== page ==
The moments did grow somber as Scott approached the final tenths of a mile at the end of the course. Everything inside of him wanted to stop. Not because he couldn't physically finish the race, but because inside he didn't want the moment to end. He said he felt Meg pushing him, not just to finish it, but to finish it well. Don't mess this thing up. When he crossed the finish line, he pointed his hands to the sky and said - we did it. We got this.
Some time later, just seconds after all the runners had completed the race and the course had been cleared, Scott returned to the finish line hoping someone would take a picture of him with his medal, along with he and Meg's numbers. He was saddened to see the traffic had begun to flow and the prospects of getting his picture were dimmed. Scott noticed a man nearby and asked him if he would help him get the picture he wanted so badly. The man obliged. As Scott stood at the finish line in the middle of a temporary lull in the traffic, and the stranger was poised to take the picture, Scott noticed a man driving a pickup truck getting ready to turn toward them. Scott and the driver made momentary eye contact - a connection. The man slowly turned his truck toward Scott, blocking two lanes of traffic as he did so, buying Scott a little extra time for his picture. As the man drove on after the picture was done, the man stopped and rolled down his window, and with a thick Massachusetts accent, asked Scott if he'd gotten everything he needed. Scott told him he had, and the man drove on.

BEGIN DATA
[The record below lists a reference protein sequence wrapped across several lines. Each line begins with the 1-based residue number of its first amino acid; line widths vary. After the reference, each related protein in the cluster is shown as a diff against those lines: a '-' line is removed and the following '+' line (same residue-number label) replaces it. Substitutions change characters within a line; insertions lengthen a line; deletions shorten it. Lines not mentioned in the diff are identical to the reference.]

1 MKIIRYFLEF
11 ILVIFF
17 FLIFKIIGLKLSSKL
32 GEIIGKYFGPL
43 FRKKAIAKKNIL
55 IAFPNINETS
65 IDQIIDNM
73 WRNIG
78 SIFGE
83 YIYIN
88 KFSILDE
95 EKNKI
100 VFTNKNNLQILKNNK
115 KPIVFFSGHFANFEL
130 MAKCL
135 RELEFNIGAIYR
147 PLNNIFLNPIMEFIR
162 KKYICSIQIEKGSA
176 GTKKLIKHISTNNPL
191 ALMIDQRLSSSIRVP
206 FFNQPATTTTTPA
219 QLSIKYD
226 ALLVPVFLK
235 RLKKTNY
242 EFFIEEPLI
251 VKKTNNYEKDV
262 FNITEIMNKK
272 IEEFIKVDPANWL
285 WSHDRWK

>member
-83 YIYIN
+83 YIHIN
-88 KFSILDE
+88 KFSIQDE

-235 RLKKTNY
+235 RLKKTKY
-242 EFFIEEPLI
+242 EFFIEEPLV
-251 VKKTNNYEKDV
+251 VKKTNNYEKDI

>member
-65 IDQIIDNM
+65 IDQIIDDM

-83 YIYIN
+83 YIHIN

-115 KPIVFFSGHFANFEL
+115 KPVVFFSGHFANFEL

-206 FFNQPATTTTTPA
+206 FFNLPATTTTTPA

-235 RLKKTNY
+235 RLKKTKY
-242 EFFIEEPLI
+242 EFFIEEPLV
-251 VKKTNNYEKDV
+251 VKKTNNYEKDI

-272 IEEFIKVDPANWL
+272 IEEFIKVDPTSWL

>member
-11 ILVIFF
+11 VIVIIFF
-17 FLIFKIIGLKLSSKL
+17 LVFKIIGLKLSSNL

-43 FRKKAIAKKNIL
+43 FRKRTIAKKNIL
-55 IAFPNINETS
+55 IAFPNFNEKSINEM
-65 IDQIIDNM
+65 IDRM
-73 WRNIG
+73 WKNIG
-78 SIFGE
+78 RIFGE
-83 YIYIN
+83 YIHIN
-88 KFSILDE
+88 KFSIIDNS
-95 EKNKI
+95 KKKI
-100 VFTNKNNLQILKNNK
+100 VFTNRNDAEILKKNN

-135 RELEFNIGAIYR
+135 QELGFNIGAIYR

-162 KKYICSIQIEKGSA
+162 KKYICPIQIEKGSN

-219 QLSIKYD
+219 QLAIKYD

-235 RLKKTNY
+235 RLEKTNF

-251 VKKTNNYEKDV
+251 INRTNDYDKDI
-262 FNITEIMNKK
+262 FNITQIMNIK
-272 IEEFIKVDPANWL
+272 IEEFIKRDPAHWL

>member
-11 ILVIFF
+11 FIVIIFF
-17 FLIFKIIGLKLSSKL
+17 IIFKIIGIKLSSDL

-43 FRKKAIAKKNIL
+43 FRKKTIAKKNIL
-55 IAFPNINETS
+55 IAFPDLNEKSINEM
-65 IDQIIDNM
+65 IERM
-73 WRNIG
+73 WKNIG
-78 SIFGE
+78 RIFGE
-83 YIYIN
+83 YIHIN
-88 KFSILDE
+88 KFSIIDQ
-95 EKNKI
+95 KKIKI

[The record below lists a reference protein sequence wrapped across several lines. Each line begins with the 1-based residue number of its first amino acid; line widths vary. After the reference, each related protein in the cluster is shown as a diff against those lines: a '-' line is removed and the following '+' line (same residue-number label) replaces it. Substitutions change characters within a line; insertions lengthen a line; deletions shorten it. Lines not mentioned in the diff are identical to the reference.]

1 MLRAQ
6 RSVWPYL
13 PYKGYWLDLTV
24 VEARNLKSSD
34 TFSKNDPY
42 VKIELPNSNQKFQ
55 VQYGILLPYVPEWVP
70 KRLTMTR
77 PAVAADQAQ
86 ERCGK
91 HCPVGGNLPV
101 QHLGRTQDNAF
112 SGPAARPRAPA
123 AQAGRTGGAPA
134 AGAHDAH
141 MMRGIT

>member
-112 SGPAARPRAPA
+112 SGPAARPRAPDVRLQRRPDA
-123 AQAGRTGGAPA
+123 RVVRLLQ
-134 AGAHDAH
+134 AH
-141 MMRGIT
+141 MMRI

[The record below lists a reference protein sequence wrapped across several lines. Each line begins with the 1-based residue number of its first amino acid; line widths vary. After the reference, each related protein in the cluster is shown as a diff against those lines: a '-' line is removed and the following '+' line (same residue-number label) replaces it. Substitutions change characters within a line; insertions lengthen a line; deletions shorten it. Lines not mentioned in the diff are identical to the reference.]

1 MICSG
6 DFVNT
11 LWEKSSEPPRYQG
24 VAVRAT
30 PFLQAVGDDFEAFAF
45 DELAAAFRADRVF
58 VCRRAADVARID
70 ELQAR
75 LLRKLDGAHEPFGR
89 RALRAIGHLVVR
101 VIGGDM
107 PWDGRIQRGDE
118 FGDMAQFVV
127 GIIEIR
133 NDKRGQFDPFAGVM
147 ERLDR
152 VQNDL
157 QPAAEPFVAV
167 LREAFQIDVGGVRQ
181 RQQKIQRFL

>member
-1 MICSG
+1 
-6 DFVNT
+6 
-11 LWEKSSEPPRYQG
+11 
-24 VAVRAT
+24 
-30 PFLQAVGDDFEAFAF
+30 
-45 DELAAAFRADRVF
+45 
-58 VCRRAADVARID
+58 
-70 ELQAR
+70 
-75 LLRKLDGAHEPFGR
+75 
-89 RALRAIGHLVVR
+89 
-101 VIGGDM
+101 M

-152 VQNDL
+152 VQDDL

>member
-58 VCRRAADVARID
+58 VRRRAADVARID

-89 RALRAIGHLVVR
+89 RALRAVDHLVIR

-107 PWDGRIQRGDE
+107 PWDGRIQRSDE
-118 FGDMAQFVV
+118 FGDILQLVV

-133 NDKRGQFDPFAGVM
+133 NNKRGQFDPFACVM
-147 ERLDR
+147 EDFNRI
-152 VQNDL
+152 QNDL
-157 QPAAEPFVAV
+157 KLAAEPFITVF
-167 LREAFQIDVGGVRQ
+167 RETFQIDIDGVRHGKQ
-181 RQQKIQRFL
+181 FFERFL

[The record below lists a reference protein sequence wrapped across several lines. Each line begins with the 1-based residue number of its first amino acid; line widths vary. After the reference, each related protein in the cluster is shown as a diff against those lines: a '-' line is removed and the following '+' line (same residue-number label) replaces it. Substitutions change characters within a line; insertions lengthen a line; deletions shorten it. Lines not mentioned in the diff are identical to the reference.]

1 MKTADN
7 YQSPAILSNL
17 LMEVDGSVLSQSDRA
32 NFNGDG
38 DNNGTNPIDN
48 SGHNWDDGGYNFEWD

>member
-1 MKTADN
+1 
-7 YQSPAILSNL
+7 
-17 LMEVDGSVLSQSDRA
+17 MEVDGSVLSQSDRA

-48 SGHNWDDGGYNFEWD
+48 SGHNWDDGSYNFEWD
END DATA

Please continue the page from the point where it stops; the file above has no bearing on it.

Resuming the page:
The good samaritan who took the picture of Scott stood there on the road and prayed with Scott after Scott told him about Meg and the accident.